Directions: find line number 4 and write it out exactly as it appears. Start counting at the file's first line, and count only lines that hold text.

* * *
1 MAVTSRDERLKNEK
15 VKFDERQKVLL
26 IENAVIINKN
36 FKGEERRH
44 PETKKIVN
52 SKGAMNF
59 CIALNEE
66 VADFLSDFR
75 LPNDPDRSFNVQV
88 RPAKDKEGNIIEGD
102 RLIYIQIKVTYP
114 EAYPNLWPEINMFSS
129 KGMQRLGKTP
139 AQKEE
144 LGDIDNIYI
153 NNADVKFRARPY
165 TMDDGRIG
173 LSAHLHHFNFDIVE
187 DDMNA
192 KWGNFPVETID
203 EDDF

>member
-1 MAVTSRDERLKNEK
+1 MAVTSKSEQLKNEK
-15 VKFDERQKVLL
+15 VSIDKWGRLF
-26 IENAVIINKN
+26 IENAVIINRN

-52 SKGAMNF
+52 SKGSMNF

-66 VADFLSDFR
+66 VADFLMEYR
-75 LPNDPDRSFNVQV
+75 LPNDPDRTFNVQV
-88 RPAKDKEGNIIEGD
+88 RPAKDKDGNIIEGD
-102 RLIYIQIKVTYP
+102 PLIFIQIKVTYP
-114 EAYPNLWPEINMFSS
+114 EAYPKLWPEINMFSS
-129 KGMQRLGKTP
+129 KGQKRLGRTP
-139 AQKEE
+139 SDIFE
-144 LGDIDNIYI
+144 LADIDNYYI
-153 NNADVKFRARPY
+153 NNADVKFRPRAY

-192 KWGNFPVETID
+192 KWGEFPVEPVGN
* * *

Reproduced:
36 FKGEERRH